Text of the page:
Lasting Damage

This post is in response to the current RemembeRED prompt at The Red Dress Club: Take us back to an embarrassing moment in your life. Did someone embarrass you, your parents perhaps? Or did you bring it upon yourself? Are you still embarrassed or can you laugh at it now? Check it out here and perhaps post your own entry.

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Winter 1957-58: My second grade class was lined up two-by-two on the stairway of the school, waiting to go up to our classroom. There was just enough room between where the paired up children stood on the left side of the stairs for our teacher, Sister __________, to move along the right edge of the stairwell from the bottom of the stairs to the top. We had just come in to the school after mandatory morning Mass. Everyone was bundled up in coats, hats, and mittens, and all the girls had pants on under their dresses to protect their bare legs from the bitter cold of the North Dakota winter.

Suddenly I felt a sharp rap on my head and heard “You ought to be ashamed of yourself! How dare you wear socks with holes in them to school?” Naturally my classmates all turned to see who was in trouble with Sister. A few of them turned away quickly but most of the others laughed out loud, probably relieved they weren’t the subject of Sister’s ire. [I will admit that these weren’t small holes…basically, the entire heel of each sock was entirely worn away.]

Today: Some 50 years later, I’m not even sure I knew then that holes in my socks should be a problem. I think it’s more likely I was glad to have them, holes or not. Our parents were at a place where they were struggling to provide for themselves and the four children they had at the time. Though they probably couldn’t afford it, they had taken on the additional burden of parochial school tuition for my brother and me and later, when she was old enough, our next younger sister.

Am I still embarrassed about this? I guess I must be, because as I think about it, I still get a sick feeling in the pit of my stomach. Then my adult self responds, trying to comfort the 6-year-old me, with the assertion that there was little such a young child could do to about what socks were available to her. Looking back, I just wish that teacher could have been sympathetic enough to ignore my hole-y socks and perhaps offer help rather than scolding, but that’s not the way it turned out. I doubt that I mentioned the incident to my parents, opting instead to pull my socks down toward my toes so that any holes wouldn’t show to that eagle-eyed nun.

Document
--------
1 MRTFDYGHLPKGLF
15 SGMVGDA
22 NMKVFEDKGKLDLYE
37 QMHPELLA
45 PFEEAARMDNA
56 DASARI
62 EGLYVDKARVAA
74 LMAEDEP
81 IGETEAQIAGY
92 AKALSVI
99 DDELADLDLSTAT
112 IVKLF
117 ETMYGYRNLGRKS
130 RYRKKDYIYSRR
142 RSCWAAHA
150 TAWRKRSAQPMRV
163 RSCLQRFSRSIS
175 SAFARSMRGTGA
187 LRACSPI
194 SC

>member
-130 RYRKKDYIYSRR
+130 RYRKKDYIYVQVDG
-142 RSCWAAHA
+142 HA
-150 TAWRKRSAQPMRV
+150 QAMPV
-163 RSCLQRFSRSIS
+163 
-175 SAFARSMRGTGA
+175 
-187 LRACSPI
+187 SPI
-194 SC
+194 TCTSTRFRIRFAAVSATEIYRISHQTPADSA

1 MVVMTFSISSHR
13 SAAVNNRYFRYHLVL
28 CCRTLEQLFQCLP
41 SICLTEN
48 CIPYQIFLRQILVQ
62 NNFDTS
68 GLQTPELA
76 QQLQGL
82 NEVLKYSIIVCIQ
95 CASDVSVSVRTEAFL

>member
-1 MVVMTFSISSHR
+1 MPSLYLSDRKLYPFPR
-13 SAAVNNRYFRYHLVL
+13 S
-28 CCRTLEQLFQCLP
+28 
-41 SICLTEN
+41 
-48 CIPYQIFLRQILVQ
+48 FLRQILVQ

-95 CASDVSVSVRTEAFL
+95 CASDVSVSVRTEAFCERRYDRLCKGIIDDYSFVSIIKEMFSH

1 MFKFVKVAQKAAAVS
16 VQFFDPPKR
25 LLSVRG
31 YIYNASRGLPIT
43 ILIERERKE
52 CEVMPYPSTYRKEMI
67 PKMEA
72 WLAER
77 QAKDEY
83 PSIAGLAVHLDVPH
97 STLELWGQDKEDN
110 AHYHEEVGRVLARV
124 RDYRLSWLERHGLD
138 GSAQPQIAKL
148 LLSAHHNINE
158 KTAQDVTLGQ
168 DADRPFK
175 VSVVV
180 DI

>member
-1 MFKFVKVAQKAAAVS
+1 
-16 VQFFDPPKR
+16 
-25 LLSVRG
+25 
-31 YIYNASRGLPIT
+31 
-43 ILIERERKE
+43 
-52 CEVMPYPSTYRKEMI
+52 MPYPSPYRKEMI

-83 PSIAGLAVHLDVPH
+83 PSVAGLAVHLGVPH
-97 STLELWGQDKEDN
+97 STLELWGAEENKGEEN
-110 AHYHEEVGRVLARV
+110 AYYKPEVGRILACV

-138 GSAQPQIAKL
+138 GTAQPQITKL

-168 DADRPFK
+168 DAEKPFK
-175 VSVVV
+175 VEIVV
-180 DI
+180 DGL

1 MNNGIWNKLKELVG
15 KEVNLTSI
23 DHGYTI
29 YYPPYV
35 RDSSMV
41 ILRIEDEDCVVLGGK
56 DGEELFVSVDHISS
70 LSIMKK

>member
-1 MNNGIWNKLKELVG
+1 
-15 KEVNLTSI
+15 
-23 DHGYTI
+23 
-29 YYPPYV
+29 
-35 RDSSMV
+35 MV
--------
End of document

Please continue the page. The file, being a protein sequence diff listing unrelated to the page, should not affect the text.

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9 thoughts on “Lasting Damage

  1. Wanda, I felt a real sisterhood with you when I read this. I am from a large family. Writing these memoirs has me remembering all kinds of little (?) things like your story. Shoes, socks and underwear were the budget stretching items for us. We wore them until they were way past their prime. I remember so clearly thinking one of my best friends was the luckiest girl I knew because her knee socks always had elastic with stretch and hold left and the sock part looked so thick and not at all threadbare like mine.
    Your piece is written with such honesty that I easily could substitute myself in your place. Just beautiful.

    • May, it never occurred to me when I was a child to wonder whether we were poor or not. Hole-y socks aside, I don’t remember any serious deprivation. We were always warm, dry, and fed. Of course, it also never occurred to me to think that others might consider us rich. I didn’t learn that until a recent family reunion when one of my cousins said he was always envious of my family because we kids had store-bought toys (his parents farmed, so cash was usually in short supply for them).

  2. How incredibly insensitive of her! As a teacher, she should be about supporting and lifting up her students, not shaming and embarrassing them over something they can’t even help.

    Such a sad story but well told! Stopping by from TRDC.

  3. One teacher like that can leave a lot of hurt children in her path over the years. I just wonder how many kids feel like you do? It’s a shame but thank goodness you don’t have to find your worth in what an old nun from 1956 thinks of you huh?

  4. As a former teacher, I was angry when I read this! That nun should be the one who was ashamed. That certainly wasn’t a Christ-like thing to say! I still hurt for you.

    • CE, Julie, & Katie–I’ve often wondered how well our nuns were trained and suited for teaching. Did they join their order expecting to teach children or did they think they would do something else very different? To me, teaching is as much a calling as the one these women had to the sisterhood. Hopefully most of them actually enjoyed teaching and made a positive difference in their students’ lives.

  5. This post just makes me sad. it’s also a great reminder that you just never know someone’s whole story.

  6. The Sister thought you should be ashamed of your holey socks, but you didn’t even know there was something to be embarrassed by until she pointed it out! Isn’t it interesting how the words people use affect us so deeply?

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